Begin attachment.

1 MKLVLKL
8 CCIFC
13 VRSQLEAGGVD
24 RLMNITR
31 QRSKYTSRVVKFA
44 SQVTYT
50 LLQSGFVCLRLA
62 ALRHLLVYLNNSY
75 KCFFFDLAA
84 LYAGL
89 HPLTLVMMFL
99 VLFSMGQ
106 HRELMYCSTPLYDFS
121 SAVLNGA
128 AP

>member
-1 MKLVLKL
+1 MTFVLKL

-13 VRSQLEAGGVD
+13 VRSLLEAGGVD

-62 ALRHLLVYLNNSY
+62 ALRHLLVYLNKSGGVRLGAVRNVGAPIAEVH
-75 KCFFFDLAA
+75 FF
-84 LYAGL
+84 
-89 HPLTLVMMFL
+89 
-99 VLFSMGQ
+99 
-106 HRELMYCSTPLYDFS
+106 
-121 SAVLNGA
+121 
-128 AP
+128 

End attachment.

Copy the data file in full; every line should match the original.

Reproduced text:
1 MKLVLKL
8 CCIFC
13 VRSQLEAGGVD
24 RLMNITR
31 QRSKYTSRVVKFA
44 SQVTYT
50 LLQSGFVCLRLA
62 ALRHLLVYLNNSY
75 KCFFFDLAA
84 LYAGL
89 HPLTLVMMFL
99 VLFSMGQ
106 HRELMYCSTPLYDFS
121 SAVLNGA
128 AP

>member
-1 MKLVLKL
+1 MTFVLKL

-13 VRSQLEAGGVD
+13 VRSLLEAGGVD

-62 ALRHLLVYLNNSY
+62 ALRHLLVYLNKSGGVRLGAVRNVGAPIAEVH
-75 KCFFFDLAA
+75 FF
-84 LYAGL
+84 
-89 HPLTLVMMFL
+89 
-99 VLFSMGQ
+99 
-106 HRELMYCSTPLYDFS
+106 
-121 SAVLNGA
+121 
-128 AP
+128 